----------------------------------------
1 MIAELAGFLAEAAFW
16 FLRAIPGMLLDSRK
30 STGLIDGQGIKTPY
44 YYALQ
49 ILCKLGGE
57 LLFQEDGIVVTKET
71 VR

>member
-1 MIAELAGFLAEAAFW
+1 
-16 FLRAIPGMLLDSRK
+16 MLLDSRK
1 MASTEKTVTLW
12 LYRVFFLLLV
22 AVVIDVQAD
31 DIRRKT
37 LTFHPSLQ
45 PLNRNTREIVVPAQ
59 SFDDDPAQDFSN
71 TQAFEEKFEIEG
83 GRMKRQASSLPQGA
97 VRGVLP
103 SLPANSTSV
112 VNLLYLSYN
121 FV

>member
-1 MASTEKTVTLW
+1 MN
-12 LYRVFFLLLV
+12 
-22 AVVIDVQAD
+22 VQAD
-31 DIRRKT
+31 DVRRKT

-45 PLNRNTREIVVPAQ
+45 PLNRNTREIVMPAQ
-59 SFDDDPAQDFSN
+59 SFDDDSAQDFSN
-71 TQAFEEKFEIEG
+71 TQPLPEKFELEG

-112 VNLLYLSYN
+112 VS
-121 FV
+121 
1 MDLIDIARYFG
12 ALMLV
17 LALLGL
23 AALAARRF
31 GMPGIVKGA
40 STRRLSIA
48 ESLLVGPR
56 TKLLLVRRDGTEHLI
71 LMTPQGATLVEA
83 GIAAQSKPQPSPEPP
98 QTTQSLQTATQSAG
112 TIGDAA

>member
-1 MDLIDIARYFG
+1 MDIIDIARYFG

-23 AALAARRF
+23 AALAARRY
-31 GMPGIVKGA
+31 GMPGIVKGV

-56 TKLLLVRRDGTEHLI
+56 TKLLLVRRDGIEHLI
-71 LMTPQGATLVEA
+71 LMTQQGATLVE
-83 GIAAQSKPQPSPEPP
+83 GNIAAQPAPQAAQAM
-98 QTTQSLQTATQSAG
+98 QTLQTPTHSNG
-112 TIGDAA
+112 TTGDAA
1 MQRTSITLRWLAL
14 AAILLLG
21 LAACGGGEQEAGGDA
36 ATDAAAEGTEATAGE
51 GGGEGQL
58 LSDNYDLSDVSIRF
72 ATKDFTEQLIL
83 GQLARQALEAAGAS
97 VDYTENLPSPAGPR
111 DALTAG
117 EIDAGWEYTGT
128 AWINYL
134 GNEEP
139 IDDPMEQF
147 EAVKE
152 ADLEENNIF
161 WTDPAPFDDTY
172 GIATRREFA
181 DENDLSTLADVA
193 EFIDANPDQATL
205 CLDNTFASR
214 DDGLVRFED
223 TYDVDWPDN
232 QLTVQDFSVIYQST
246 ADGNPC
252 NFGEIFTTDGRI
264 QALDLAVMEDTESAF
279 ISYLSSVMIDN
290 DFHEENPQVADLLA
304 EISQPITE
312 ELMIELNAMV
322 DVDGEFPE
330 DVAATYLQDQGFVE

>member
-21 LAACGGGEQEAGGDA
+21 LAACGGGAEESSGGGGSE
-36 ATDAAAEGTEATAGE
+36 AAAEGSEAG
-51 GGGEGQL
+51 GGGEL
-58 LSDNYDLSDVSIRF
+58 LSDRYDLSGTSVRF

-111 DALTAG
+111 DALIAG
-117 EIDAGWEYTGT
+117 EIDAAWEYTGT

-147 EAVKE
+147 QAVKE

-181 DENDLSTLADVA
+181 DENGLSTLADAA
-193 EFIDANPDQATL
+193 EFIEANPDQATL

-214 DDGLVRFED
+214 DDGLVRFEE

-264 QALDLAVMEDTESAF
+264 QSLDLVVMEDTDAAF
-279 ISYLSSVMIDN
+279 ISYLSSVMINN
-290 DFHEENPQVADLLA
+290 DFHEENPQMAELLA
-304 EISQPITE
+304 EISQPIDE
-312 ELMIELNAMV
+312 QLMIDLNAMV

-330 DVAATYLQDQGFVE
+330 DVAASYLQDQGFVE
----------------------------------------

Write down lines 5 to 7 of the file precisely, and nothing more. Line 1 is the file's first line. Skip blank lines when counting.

49 ILCKLGGE
57 LLFQEDGIVVTKET
71 VR